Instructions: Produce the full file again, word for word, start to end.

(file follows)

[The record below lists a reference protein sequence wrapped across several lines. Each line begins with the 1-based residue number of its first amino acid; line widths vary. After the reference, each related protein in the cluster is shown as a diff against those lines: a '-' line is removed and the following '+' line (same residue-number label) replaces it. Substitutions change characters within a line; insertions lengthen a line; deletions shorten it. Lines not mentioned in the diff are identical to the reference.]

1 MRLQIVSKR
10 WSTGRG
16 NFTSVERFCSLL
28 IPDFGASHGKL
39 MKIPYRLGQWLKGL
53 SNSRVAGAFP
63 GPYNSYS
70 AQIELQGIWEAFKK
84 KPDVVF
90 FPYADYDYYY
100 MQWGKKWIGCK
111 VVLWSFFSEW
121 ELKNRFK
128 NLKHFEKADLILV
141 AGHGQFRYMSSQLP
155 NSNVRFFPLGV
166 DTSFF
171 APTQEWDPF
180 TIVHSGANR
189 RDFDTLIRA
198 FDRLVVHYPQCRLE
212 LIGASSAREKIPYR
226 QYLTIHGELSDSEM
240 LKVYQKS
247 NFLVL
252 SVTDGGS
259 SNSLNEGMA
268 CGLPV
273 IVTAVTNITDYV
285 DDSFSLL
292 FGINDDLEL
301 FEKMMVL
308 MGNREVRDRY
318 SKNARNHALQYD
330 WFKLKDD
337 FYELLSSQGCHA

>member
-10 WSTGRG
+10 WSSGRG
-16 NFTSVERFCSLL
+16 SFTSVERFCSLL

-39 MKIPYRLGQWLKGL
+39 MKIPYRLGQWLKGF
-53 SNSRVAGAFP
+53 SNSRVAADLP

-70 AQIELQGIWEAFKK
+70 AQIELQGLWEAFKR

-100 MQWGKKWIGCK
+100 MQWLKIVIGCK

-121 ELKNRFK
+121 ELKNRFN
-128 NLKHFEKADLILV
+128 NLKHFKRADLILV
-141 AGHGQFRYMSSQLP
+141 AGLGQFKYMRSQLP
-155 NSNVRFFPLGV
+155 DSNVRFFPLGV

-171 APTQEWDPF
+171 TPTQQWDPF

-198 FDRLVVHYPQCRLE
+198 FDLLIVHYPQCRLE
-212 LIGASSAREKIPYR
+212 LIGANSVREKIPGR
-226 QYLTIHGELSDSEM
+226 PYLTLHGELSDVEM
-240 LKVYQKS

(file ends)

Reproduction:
[The record below lists a reference protein sequence wrapped across several lines. Each line begins with the 1-based residue number of its first amino acid; line widths vary. After the reference, each related protein in the cluster is shown as a diff against those lines: a '-' line is removed and the following '+' line (same residue-number label) replaces it. Substitutions change characters within a line; insertions lengthen a line; deletions shorten it. Lines not mentioned in the diff are identical to the reference.]

1 MRLQIVSKR
10 WSTGRG
16 NFTSVERFCSLL
28 IPDFGASHGKL
39 MKIPYRLGQWLKGL
53 SNSRVAGAFP
63 GPYNSYS
70 AQIELQGIWEAFKK
84 KPDVVF
90 FPYADYDYYY
100 MQWGKKWIGCK
111 VVLWSFFSEW
121 ELKNRFK
128 NLKHFEKADLILV
141 AGHGQFRYMSSQLP
155 NSNVRFFPLGV
166 DTSFF
171 APTQEWDPF
180 TIVHSGANR
189 RDFDTLIRA
198 FDRLVVHYPQCRLE
212 LIGASSAREKIPYR
226 QYLTIHGELSDSEM
240 LKVYQKS
247 NFLVL
252 SVTDGGS
259 SNSLNEGMA
268 CGLPV
273 IVTAVTNITDYV
285 DDSFSLL
292 FGINDDLEL
301 FEKMMVL
308 MGNREVRDRY
318 SKNARNHALQYD
330 WFKLKDD
337 FYELLSSQGCHA

>member
-10 WSTGRG
+10 WSSGRG
-16 NFTSVERFCSLL
+16 SFTSVERFCSLL

-39 MKIPYRLGQWLKGL
+39 MKIPYRLGQWLKGF
-53 SNSRVAGAFP
+53 SNSRVAADLP

-70 AQIELQGIWEAFKK
+70 AQIELQGLWEAFKR

-100 MQWGKKWIGCK
+100 MQWLKIVIGCK

-121 ELKNRFK
+121 ELKNRFN
-128 NLKHFEKADLILV
+128 NLKHFKRADLILV
-141 AGHGQFRYMSSQLP
+141 AGLGQFKYMRSQLP
-155 NSNVRFFPLGV
+155 DSNVRFFPLGV

-171 APTQEWDPF
+171 TPTQQWDPF

-198 FDRLVVHYPQCRLE
+198 FDLLIVHYPQCRLE
-212 LIGASSAREKIPYR
+212 LIGANSVREKIPGR
-226 QYLTIHGELSDSEM
+226 PYLTLHGELSDVEM
-240 LKVYQKS